How The Death Of Robin Williams Helped Zachary Levi Take His Own Mental Health Seriously

TRIGGER WARNING: This post contains subject matter related to mental health and suicide. If you or a loved one is in crisis, please reach out to National Suicide Prevention Lifeline at 1-800-273-TALK or the Crisis Text Line (Text TALK to 741741) to talk to someone who can help.

In recent years, actor Zachary Levi has become a crusader for mental health. During a Q&A at Los Angeles Comic Con '21, the "Shazam!" star paused questions to check in on the people in the audience, asking if any of them struggled with stress, anxiety, and/or depression. Hands shot into the air. "Yeah, me too — all three," he responded. "You are not alone. Talk about it. Destigmatize mental health. Mental health is like dental health, guys. It starts like a little cavity, then it becomes a root canal. So let's catch them while they're cavities."

Levi has been candid about his own journey with mental health. In a podcast interview with journalist Elizabeth Vargas, Levi discussed his debut memoir, "Radical Love: Learning to Accept Yourself and Others," in which he details his lifelong bouts with crippling anxiety and depression, which led to him developing "active thoughts" of suicide. During the interview, he also opened up about how he was affected by the suicide of fellow actor Robin Williams.

Robin Williams had a lifelong struggle with depression

The beloved actor Robin Williams died by suicide in 2014 at 63 years old. At the time of his death, he suffered from Lewy body dementia, but he had been misdiagnosed with Parkinson's. Williams' son, Zak Williams, has since spoken out about the late actor's lifelong struggle with depression. During a 2020 episode of "The Dr. Oz Show," he said his father's struggles with depression manifested in addiction at times and he took great lengths to support his mental health:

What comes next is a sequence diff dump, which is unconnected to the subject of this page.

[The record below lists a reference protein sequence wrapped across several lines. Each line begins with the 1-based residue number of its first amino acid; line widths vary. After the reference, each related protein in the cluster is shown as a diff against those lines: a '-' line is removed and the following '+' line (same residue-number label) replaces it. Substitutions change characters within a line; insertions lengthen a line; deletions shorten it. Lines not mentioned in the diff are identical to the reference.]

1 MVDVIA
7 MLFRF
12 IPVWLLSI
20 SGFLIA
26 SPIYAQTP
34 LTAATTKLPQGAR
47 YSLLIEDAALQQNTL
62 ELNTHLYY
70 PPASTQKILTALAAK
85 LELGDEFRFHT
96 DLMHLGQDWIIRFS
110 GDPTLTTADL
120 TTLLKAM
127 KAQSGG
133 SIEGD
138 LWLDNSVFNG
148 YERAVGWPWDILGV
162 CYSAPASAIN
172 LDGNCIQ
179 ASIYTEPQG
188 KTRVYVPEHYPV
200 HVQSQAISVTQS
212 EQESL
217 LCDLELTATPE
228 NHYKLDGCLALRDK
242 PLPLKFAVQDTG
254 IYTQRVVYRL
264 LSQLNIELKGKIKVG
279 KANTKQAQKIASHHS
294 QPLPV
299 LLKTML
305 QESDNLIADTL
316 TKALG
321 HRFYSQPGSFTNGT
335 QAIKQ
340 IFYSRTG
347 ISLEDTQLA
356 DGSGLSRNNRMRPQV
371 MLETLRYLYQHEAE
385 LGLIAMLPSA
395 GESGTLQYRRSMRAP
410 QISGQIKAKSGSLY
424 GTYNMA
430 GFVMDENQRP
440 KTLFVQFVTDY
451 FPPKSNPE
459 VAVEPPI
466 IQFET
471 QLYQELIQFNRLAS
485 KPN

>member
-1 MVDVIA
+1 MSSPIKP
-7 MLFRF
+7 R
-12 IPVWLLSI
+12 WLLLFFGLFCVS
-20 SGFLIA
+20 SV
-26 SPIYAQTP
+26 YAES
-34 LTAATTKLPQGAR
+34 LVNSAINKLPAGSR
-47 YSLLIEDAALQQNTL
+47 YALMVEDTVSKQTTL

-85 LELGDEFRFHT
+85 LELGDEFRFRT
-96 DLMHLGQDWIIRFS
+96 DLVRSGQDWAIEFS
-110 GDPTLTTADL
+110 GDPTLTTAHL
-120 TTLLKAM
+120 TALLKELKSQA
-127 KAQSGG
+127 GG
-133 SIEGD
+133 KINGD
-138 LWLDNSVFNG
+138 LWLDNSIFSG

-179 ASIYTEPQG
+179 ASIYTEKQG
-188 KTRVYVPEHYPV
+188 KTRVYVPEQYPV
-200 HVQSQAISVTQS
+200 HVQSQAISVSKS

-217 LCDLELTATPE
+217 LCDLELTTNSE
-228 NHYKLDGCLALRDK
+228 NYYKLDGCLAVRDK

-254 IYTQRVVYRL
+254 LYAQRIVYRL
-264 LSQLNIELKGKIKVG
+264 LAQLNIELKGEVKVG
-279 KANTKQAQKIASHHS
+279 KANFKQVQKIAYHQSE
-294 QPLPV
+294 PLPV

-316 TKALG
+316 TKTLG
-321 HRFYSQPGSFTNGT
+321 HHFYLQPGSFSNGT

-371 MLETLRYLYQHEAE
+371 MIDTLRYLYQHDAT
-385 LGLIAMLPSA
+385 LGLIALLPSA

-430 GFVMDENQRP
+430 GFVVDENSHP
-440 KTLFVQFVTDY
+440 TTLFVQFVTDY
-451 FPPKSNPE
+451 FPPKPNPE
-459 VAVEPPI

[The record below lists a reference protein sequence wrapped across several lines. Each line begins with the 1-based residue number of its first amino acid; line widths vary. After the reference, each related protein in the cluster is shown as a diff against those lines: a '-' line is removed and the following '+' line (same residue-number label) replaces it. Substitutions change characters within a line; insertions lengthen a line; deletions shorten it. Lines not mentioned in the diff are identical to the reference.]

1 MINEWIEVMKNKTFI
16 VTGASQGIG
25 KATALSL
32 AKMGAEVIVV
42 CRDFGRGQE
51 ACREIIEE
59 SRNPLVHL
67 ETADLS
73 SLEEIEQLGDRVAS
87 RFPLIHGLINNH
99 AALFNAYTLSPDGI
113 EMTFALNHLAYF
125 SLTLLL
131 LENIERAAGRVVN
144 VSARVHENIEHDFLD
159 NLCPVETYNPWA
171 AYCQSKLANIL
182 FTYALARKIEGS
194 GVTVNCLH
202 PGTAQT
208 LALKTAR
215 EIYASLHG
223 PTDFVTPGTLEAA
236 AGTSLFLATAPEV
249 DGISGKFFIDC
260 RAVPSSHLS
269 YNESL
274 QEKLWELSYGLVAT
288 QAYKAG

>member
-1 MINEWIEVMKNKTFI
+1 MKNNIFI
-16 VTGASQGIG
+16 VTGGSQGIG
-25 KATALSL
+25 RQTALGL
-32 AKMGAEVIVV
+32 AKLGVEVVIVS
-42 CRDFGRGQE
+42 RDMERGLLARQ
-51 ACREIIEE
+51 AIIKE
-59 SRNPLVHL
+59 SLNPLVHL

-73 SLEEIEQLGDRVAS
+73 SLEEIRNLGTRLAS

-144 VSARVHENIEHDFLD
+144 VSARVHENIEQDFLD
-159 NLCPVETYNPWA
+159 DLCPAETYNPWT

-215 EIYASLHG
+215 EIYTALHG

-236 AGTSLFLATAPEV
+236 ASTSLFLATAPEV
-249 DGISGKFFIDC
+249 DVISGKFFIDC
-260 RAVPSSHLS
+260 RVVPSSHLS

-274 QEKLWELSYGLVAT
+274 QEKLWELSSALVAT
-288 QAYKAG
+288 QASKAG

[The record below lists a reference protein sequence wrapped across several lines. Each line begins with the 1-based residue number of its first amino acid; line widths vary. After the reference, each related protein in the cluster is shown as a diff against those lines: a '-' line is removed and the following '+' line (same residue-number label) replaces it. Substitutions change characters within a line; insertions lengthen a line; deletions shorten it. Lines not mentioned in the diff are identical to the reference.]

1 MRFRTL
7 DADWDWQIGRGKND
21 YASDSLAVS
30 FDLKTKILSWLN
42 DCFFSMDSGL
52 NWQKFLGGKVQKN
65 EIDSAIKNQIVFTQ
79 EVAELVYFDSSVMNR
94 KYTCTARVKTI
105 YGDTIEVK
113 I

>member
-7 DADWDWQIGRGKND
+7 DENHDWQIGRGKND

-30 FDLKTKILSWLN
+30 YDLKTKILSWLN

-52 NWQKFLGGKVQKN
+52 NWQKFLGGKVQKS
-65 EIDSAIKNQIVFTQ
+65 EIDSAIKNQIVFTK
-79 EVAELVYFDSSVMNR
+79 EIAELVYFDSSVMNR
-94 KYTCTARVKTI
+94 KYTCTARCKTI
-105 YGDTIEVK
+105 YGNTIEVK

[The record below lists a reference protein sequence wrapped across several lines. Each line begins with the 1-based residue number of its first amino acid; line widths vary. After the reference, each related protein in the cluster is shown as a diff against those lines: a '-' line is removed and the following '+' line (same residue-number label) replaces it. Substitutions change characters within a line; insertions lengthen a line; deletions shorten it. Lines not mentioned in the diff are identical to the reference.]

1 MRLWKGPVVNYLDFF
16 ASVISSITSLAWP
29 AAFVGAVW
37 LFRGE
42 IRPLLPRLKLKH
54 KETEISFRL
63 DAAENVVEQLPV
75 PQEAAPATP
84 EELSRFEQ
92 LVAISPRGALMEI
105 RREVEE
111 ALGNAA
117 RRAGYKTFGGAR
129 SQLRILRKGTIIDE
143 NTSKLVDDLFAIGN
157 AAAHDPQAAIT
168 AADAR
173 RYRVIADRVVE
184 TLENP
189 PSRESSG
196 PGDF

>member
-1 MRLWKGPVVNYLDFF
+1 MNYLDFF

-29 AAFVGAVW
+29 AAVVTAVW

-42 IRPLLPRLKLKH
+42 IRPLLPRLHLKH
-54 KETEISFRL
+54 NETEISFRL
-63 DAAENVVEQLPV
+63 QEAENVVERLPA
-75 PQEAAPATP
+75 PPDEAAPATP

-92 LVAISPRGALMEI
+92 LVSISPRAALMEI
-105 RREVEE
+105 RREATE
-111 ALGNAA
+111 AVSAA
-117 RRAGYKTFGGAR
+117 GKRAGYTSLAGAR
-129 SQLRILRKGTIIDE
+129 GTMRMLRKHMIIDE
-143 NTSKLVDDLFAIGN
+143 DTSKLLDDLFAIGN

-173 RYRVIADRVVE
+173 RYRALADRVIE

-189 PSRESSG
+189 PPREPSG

"It was something that was a daily consideration for him. The main thing for me was noticing how he went through great lengths to support himself while he could show up for others. It was clear that he prioritized his mental health throughout most of his life, at least that I experienced with him."

The "Mrs. Doubtfire" actor's tendency to show up for others is documented. Robin Williams went the extra mile for his Jumanji costars, from protecting child actors Kirsten Dunst and Bradley Pierce from being coerced by the film's producers and director into working overtime, to keeping an unsettled Pierce company while he sat for hours in the makeup chair in preparation for his scenes in which his character turns into a monkey.

'Robin was a hero of mine'

Zak Williams told Dr. Oz that his father's death by suicide ultimately led to him seeking help for his own mental health struggles. The actor's death had the same impact on Zachary Levi. "Robin, he was a hero of mine," Levi told Elizabeth Vargas in the podcast interview while praising Williams' talent and tender heart. "He was a really, truly, deeply empathetic person who really cared about other human beings, and yet was so tortured in his own mind. I think that's maybe partly why he felt so obligated to bring joy into the world. I felt very, very akin to that."

Levi said Williams' death "really rocked" him, adding "because I felt like if he can't make it, I don't know how I'm ultimately going to continue to navigate through this life, unless I can somehow figure out how to not keep falling into these places of depression and anxiety."

Just weeks before he was cast as the titular superhero character in "Shazam!," Levi had a breakdown that led to him checking into a mental health facility for three weeks. Levi told USA Today in June 2022 that he felt compelled to discuss the breakdown and subsequent treatment while promoting the movie because they played an important role in him getting the role. "You gotta heal, and that's a whole life journey." Healing is what Levi is aiming to help others do, whether it through his memoir, discussing his own experiences in interviews, or encouraging fans at comic cons.